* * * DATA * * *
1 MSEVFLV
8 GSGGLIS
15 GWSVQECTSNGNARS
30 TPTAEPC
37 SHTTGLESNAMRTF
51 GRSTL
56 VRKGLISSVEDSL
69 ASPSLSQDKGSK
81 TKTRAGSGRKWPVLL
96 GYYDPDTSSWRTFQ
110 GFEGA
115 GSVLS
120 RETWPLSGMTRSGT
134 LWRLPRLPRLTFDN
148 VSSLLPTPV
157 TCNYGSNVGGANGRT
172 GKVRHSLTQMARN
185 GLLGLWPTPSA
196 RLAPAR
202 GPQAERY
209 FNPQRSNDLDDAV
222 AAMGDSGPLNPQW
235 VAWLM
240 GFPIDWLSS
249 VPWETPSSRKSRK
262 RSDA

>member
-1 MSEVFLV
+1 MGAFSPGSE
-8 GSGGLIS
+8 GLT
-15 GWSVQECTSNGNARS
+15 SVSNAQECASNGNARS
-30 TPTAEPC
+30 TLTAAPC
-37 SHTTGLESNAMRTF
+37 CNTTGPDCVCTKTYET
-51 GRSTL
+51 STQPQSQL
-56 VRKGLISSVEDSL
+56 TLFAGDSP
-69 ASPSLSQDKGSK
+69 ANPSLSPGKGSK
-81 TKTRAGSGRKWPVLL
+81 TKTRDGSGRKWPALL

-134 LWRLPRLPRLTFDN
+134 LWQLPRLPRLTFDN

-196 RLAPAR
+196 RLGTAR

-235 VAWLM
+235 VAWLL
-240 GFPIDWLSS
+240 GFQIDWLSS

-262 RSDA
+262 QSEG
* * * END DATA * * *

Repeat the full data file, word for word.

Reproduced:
1 MSEVFLV
8 GSGGLIS
15 GWSVQECTSNGNARS
30 TPTAEPC
37 SHTTGLESNAMRTF
51 GRSTL
56 VRKGLISSVEDSL
69 ASPSLSQDKGSK
81 TKTRAGSGRKWPVLL
96 GYYDPDTSSWRTFQ
110 GFEGA
115 GSVLS
120 RETWPLSGMTRSGT
134 LWRLPRLPRLTFDN
148 VSSLLPTPV
157 TCNYGSNVGGANGRT
172 GKVRHSLTQMARN
185 GLLGLWPTPSA
196 RLAPAR
202 GPQAERY
209 FNPQRSNDLDDAV
222 AAMGDSGPLNPQW
235 VAWLM
240 GFPIDWLSS
249 VPWETPSSRKSRK
262 RSDA

>member
-1 MSEVFLV
+1 MGAFSPGSE
-8 GSGGLIS
+8 GLT
-15 GWSVQECTSNGNARS
+15 SVSNAQECASNGNARS
-30 TPTAEPC
+30 TLTAAPC
-37 SHTTGLESNAMRTF
+37 CNTTGPDCVCTKTYET
-51 GRSTL
+51 STQPQSQL
-56 VRKGLISSVEDSL
+56 TLFAGDSP
-69 ASPSLSQDKGSK
+69 ANPSLSPGKGSK
-81 TKTRAGSGRKWPVLL
+81 TKTRDGSGRKWPALL

-134 LWRLPRLPRLTFDN
+134 LWQLPRLPRLTFDN

-196 RLAPAR
+196 RLGTAR

-235 VAWLM
+235 VAWLL
-240 GFPIDWLSS
+240 GFQIDWLSS

-262 RSDA
+262 QSEG